If you have more than one beneficiary you want to provide for, the advantage of having one retirement account (or as few as possible) with multiple primary beneficiaries is reduced paperwork and record keeping. Account consolidation may also save you money in annual fees and other expenses. The drawback is that this may limit post-death options. For example, say your children are all named as primary beneficiaries of your one IRA, and they want to use the life expectancy method for post-death distributions. The calculation would generally have to be based on the age of the oldest child, subjecting the other children to a shorter payout period than they could otherwise have.

This outcome can be avoided, however, if separate accounts are established for the children at some point. An IRA or plan account with multiple designated beneficiaries can generally be split into separate accounts at any time up until December 31 of the year following the year of your death (but note that designated beneficiaries are determined by September 30). Each account and its beneficiary might then be treated separately for purposes of determining required post-death distributions.

The rules regarding "separate accounts" are complicated. Consult a tax professional.

When do you have to choose your beneficiaries?

In the past, you typically had to choose a beneficiary for your IRA or retirement plan by your required beginning date for lifetime RMDs. Your choice was then "locked in" (at least for certain purposes) on the earlier of that date or the date of your death. The final IRS regulations issued in 2002 extend the deadline for finalizing your beneficiary choices for purposes of post-death distributions until September 30 of the year following your death. This gives you greater flexibility because you are now free to change beneficiaries any time during your life. Changes made after your required beginning date usually will not affect the distributions you are taking (since your choice of beneficiary, unless it is a more than 10 years younger spouse, now has no bearing on the calculation of your RMDs during your lifetime).

The final regulation distribution rules also create significant opportunities for post-death planning. Since your IRA or plan beneficiaries are not finalized until September 30 of the year following your death, a beneficiary could either disclaim (refuse to accept) or cash out (withdraw) his or her share of the inherited funds by this deadline. That beneficiary would then be removed from the list of designated beneficiaries. Only those beneficiaries remaining as of the September 30 deadline would be considered when determining required post-death distributions from the account.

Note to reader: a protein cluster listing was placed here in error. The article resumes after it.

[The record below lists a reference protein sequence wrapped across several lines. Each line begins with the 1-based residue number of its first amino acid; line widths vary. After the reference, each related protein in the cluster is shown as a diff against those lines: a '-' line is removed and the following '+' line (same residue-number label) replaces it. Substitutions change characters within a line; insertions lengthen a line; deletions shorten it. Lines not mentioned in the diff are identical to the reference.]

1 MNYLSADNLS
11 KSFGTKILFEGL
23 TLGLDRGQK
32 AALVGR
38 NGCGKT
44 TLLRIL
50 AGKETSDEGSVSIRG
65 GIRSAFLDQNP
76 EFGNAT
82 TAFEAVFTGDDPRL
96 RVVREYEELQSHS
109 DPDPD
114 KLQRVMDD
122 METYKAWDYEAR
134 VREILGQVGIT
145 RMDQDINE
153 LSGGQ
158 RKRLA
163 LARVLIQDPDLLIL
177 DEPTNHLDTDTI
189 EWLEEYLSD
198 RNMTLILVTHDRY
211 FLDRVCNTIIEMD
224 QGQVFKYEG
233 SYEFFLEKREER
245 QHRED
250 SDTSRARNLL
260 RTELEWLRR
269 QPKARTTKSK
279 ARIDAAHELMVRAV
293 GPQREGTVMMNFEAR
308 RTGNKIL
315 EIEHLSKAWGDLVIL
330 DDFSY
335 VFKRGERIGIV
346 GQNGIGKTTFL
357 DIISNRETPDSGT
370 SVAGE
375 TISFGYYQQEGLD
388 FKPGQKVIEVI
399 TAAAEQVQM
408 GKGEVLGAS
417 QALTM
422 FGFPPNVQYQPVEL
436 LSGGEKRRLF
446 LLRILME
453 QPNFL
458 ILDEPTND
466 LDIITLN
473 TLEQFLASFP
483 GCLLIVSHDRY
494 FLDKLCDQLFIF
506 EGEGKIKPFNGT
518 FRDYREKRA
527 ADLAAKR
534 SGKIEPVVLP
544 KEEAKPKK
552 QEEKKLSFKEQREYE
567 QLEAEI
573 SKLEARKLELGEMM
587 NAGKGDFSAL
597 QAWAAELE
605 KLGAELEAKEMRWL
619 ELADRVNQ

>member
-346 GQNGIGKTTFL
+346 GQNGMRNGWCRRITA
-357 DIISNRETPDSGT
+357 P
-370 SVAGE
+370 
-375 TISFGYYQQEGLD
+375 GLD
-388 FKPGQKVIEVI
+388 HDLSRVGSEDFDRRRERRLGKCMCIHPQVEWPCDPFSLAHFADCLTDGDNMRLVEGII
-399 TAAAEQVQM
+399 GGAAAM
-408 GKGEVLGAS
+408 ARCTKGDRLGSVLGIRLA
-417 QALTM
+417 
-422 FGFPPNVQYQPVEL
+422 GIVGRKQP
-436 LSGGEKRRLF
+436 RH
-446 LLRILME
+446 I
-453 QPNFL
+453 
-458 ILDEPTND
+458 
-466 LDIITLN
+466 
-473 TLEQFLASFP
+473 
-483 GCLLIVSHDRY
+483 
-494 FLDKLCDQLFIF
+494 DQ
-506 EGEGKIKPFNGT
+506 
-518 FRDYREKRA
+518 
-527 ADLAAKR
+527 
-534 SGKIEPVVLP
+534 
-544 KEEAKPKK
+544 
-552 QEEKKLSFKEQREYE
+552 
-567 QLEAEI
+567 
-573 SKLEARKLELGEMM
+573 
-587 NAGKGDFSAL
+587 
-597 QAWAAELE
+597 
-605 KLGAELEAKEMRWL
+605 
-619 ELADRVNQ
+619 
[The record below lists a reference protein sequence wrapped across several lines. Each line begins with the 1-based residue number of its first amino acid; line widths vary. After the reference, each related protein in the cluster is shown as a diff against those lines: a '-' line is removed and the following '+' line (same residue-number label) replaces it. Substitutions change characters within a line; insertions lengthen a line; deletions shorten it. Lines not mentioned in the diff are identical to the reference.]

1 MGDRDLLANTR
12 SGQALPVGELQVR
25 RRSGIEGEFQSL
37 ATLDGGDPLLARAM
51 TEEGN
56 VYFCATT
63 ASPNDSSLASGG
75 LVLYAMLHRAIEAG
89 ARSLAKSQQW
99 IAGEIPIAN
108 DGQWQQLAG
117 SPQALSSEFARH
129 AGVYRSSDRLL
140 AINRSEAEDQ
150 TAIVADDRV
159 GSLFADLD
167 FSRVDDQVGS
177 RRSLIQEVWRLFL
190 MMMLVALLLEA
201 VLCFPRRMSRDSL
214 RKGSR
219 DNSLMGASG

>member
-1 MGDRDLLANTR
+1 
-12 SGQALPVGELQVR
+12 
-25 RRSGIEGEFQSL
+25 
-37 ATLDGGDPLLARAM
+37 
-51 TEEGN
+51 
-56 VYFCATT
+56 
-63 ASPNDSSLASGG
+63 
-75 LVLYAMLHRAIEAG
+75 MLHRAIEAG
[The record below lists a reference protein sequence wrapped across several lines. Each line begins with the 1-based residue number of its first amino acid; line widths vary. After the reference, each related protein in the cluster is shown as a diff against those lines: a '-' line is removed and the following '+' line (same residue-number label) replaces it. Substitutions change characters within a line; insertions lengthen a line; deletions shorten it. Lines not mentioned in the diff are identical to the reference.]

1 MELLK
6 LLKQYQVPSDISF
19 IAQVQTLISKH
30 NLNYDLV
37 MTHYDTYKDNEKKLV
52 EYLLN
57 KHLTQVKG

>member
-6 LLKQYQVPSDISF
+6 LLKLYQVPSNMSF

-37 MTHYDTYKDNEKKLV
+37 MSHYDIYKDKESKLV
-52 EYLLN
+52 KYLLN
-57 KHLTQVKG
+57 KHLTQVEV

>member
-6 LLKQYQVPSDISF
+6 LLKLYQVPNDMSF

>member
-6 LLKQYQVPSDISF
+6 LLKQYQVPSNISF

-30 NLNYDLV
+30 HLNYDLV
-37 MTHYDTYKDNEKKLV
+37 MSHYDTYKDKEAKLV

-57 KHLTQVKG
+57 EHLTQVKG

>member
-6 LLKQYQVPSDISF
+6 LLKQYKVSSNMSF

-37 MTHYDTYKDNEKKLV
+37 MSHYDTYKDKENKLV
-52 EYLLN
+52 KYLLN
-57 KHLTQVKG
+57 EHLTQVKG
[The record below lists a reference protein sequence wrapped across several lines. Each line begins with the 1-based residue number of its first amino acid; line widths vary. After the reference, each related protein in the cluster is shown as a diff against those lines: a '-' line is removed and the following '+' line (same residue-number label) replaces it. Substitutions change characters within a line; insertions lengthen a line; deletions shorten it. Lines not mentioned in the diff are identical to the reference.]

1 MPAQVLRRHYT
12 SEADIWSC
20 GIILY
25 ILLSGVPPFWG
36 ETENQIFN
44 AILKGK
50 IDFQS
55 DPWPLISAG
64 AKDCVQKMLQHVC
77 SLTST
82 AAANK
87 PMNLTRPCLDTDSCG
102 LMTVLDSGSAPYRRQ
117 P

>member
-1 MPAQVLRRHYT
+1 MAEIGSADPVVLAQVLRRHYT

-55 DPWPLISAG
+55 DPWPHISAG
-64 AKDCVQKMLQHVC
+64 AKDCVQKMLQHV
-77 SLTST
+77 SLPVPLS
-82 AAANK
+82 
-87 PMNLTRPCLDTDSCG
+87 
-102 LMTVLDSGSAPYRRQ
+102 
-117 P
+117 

Although the date for finalizing beneficiaries for distribution purposes is September 30 of the year following your death, an IRA or plan account can be split into separate accounts up until December 31 of that same year. Again, consult a tax professional regarding the rules for separate accounts.

Paying death taxes on IRA and plan benefits

Consult your estate planner as to the source to pay any death taxes due on your IRA and retirement plan benefits. Depending on the death tax payment clause in your will and/or trust and state law, it could be that other assets are used to pay death taxes, or it might be that the benefits will be diminished by the payment of death taxes. An important part of completing your beneficiary designations is making sure that the source of payment of death taxes does not conflict with your overall estate plan.

Your options when choosing your beneficiaries

The terms of your IRA or retirement plan may govern your beneficiary designations. As discussed, many qualified retirement plans require you to designate your spouse as beneficiary or, alternatively, that you have your spouse sign a consent and waiver. Some name more than one person or entity as your primary beneficiary (see below--Having multiple beneficiaries). If your primary beneficiary does not survive you or decides to decline the inherited funds (the tax term for this is a "disclaimer"), then your secondary beneficiaries (also called "contingent" beneficiaries) receive the assets. Typically, the beneficiary designation form that you complete will have separate sections for the different levels of beneficiaries.

Having multiple beneficiaries

You may generally name more than one primary beneficiary to share in the IRA or retirement plan proceeds. You just need to specify (on the beneficiary designation form) the portion of the funds that you want each beneficiary to receive. This can be expressed as fractional amounts (i.e., percentages) or as fixed dollar amounts. Fractional or percentage amounts usually make more sense, since the dollar value of the account usually fluctuates with the underlying investments and the separate account rules (discussed below) generally won't apply to pecuniary (specific dollar amount) bequests. The account does not have to be

states (particularly community property states) may require similar spousal consent for IRAs.

Assuming you have a choice, you should carefully consider your options and seek qualified professional advice. The designation of a beneficiary can involve income taxes, estate tax, and other important non-tax issues. Often it will make sense to name your spouse as beneficiary of your IRA or retirement plan benefits. In other cases, it may make sense to name a child, grandchild, or other individual, a trust, a charity, or in rare cases, your estate, as beneficiary. Make sure you understand the advantages and disadvantages of each particular beneficiary choice.

Content provided by Broadridge Communications